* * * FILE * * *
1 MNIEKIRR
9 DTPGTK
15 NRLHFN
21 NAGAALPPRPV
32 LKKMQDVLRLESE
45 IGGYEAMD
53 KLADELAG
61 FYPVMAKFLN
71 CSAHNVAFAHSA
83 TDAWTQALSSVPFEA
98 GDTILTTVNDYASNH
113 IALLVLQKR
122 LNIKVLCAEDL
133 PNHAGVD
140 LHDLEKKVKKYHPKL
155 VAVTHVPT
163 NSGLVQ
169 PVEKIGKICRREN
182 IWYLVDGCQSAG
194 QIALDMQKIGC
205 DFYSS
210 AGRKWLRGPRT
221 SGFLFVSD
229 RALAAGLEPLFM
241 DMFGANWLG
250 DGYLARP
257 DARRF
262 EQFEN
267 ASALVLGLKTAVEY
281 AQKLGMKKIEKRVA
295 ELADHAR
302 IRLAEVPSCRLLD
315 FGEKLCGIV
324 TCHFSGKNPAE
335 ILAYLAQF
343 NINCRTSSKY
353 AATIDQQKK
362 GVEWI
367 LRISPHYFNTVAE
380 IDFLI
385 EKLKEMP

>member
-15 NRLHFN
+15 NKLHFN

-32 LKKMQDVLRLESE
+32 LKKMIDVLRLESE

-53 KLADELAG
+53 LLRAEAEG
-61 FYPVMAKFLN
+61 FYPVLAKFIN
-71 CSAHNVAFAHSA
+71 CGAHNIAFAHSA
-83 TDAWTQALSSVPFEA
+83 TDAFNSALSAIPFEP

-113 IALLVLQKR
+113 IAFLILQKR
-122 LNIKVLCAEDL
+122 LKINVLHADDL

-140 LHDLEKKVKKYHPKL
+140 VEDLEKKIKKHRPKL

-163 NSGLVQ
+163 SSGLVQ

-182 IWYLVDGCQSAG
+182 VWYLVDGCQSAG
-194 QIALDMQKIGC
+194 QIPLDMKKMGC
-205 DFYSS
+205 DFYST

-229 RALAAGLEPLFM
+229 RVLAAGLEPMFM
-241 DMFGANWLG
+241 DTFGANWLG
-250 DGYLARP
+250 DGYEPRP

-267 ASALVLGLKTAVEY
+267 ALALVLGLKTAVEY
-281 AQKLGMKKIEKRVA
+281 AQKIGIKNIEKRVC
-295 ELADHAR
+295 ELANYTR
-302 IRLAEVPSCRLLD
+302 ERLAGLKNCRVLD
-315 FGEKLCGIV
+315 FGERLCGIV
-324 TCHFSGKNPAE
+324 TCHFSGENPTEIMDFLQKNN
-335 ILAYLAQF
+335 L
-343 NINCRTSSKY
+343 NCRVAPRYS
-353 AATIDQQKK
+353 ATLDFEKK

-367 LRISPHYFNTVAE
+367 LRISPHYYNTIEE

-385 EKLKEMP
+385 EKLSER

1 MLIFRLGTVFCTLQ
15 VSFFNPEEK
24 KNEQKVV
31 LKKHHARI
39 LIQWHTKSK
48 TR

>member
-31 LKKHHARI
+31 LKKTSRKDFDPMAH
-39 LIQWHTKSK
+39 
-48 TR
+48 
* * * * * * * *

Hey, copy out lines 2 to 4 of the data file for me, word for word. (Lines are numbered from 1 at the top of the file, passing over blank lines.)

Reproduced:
9 DTPGTK
15 NRLHFN
21 NAGAALPPRPV